Former Army Sgt. Daniel Perry, left, and Texas Gov. Greg Abbott.

Former Army Sgt. Daniel Perry, left, and Texas Gov. Greg Abbott. (Left: Austin Police Department. Right: Texas Military Department.)

AUSTIN, Texas — Gov. Greg Abbott on Thursday granted a full pardon to former Army Sgt. Daniel Perry, who was convicted last year of fatally shooting an Air Force veteran during a racial injustice protest in 2020.

Abbott’s decision came soon after the Texas Board of Pardons and Paroles issued its unanimous recommendation to issue a pardon.

Perry, 37, was convicted of murder on April 7, 2023, in an Austin courtroom for shooting and killing Garrett Foster on July 25, 2020. Foster, a 28-year-old Air Force veteran, was carrying an assault rifle in downtown Austin during a Black Lives Matter protest, when Perry, who was working a side job as a rideshare driver, turned his car into a group of protesters. Perry, who was also armed, said he shot Foster because Foster pointed his rifle at Perry’s car.

Perry has been held in state prison on a 25-year sentence since his conviction. He was released Thursday afternoon following Abbott’s decision, according to his attorney Doug O’Connell.

“I spoke with Daniel this afternoon. He is thrilled and elated to be free,” O’Connell said. “Daniel is also optimistic for his future. He wishes that this tragic event never happened and wishes he never had to defend himself against Mr. Foster’s unlawful actions. At the same time, Daniel recognizes that the Foster family is grieving.”

Whitney Mitchell, Foster’s partner who was with him at the protest, said Abbott’s decision makes everyone less safe.

“Daniel Perry texted his friends about plans to murder a protester he disagreed with. After a lengthy trial, with an abundance of evidence, 12 impartial Texans determined that he carried out that plan and murdered my Garrett,” Mitchell said. “With this pardon, the governor has desecrated the life of a murdered Texan and U.S. Air Force veteran and impugned that jury’s just verdict. He has declared that Texans who hold political views that are different from his — and different from those in power — can be killed in this state with impunity.”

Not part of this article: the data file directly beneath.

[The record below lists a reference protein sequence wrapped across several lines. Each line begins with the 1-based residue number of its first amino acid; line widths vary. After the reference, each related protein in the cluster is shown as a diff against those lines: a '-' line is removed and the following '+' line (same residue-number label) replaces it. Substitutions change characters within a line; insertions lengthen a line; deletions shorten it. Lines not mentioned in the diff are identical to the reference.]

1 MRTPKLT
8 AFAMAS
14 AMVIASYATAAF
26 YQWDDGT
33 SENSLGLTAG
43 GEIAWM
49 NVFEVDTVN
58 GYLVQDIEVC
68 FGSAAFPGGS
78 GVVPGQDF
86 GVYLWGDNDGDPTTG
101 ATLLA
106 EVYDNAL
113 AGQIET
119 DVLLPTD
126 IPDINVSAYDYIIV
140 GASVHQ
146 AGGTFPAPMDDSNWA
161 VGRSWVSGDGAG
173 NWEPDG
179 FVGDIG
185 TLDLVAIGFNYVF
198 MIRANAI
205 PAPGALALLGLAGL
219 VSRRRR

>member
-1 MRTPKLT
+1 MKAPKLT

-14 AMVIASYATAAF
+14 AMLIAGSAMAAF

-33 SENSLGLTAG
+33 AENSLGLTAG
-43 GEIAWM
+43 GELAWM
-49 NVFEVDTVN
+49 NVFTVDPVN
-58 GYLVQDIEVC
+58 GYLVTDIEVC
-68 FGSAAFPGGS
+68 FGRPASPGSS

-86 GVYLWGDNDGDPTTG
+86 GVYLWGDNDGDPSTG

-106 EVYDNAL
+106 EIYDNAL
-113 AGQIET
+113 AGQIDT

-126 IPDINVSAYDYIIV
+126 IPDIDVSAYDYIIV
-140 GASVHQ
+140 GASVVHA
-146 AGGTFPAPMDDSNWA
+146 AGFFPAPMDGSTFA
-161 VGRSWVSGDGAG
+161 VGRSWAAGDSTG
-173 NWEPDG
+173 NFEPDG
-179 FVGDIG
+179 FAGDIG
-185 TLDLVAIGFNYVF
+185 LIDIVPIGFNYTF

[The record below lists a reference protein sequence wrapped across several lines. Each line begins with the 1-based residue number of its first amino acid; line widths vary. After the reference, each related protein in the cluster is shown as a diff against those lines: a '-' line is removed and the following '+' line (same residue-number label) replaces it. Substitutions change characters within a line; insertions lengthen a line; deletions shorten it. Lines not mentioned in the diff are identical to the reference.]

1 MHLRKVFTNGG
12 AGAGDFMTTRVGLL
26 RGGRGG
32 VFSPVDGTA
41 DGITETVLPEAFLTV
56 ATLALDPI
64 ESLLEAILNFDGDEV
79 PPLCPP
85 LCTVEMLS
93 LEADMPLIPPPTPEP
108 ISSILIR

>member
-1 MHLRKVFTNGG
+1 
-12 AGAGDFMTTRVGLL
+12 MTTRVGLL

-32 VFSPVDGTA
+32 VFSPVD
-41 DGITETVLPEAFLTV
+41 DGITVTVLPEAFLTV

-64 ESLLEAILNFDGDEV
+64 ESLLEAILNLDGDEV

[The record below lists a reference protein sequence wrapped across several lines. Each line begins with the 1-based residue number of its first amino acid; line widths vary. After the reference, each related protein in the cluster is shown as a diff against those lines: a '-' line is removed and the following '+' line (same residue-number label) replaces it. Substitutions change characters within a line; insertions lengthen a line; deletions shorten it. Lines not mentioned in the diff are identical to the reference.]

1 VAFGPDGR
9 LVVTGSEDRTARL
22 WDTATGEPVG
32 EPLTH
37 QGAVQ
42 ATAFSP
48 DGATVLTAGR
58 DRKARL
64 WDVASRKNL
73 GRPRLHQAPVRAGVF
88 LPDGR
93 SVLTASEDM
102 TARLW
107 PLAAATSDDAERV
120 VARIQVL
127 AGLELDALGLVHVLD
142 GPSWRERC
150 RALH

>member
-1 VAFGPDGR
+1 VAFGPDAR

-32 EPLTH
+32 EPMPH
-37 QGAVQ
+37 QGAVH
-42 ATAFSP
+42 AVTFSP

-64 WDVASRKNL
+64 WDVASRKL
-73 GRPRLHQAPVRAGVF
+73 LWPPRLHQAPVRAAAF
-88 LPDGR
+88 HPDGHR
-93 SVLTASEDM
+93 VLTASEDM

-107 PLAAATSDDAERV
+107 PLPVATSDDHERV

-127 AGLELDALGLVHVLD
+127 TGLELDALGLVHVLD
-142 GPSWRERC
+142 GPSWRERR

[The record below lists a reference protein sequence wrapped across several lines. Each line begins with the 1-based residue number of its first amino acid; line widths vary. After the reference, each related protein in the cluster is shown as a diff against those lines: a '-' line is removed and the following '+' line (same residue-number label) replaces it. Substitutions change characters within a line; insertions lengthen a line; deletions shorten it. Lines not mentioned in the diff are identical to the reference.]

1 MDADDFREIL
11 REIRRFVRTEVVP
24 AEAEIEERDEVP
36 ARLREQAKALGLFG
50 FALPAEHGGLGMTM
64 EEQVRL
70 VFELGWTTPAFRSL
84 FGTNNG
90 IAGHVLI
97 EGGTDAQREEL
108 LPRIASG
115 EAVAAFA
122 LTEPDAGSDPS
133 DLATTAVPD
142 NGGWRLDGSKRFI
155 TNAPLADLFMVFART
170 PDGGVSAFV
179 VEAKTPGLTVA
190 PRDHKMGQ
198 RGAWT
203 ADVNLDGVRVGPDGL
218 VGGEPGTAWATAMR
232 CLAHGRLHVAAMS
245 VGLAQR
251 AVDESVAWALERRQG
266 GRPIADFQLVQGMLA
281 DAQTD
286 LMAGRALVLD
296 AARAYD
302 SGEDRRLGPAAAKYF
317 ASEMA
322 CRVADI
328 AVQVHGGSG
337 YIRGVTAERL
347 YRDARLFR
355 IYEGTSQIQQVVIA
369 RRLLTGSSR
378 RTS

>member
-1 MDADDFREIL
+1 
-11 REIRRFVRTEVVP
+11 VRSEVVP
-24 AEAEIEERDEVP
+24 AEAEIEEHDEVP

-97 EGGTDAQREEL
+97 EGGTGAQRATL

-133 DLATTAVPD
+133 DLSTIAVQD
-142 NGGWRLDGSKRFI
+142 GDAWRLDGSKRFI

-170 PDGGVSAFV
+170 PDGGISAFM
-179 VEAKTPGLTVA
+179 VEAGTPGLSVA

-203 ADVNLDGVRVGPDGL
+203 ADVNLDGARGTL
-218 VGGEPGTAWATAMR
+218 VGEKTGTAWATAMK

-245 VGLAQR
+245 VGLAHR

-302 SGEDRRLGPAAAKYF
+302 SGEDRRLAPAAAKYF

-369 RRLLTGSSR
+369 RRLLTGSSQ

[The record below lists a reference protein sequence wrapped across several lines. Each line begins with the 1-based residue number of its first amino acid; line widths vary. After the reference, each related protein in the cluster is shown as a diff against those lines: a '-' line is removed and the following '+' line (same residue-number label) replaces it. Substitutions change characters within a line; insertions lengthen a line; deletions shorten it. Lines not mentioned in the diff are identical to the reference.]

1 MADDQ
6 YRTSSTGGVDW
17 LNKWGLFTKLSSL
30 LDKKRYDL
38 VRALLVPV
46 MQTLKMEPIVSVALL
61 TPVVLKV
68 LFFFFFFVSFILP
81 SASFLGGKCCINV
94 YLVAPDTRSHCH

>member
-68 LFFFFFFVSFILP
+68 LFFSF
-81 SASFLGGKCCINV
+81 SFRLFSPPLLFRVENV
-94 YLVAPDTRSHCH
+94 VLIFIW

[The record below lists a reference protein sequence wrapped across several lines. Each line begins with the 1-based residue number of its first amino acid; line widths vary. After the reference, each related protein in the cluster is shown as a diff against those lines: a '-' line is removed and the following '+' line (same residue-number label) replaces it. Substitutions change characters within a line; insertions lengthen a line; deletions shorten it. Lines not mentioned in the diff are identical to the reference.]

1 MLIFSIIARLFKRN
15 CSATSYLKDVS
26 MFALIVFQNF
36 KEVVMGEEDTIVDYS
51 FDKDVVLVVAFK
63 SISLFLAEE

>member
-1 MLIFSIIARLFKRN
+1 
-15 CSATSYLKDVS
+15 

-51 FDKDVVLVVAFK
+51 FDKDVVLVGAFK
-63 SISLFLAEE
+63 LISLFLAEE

Abbott called for the board to review Perry’s conviction less than 24 hours after the jury reached its decision. The governor said Thursday that the board conducted “an exhaustive review” of Perry’s personal history and the facts surrounding the incident.

“Texas has one of the strongest ‘Stand Your Ground’ laws of self-defense that cannot be nullified by a jury or a progressive district attorney. I thank the board for its thorough investigation, and I approve their pardon recommendation,” Abbott said in a statement.

José Garza, the district attorney of Travis County where Perry was tried, said Thursday that the governor’s decision sends a message to Foster’s family that his life does not matter and to the jurors who served on the trial that their service does not matter.

“The board and the governor have put their politics over justice and made a mockery of our legal system. They should be ashamed of themselves,” Garza said in a statement. “Their actions are contrary to the law and demonstrate that there are two classes of people in this state where some lives matter and some lives do not.”

Perry was discharged from the Army on March 19, according to service officials. O’Connell said Perry received an other-than-honorable discharge, and he intends to ask the service to upgrade it to an honorable discharge.

At the time of the shooting, Perry was assigned to Fort Cavazos, about 70 miles north of Austin. Afterward, he was moved to 1st Brigade Combat Team of the 11th Airborne Division in Fort Wainwright, Alaska.

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Rose L. Thayer is based in Austin, Texas, and she has been covering the western region of the continental U.S. for Stars and Stripes since 2018. Before that she was a reporter for Killeen Daily Herald and a freelance journalist for publications including The Alcalde, Texas Highways and the Austin American-Statesman. She is the spouse of an Army veteran and a graduate of the University of Texas at Austin with a degree in journalism. Her awards include a 2021 Society of Professional Journalists Washington Dateline Award and an Honorable Mention from the Military Reporters and Editors Association for her coverage of crime at Fort Hood.

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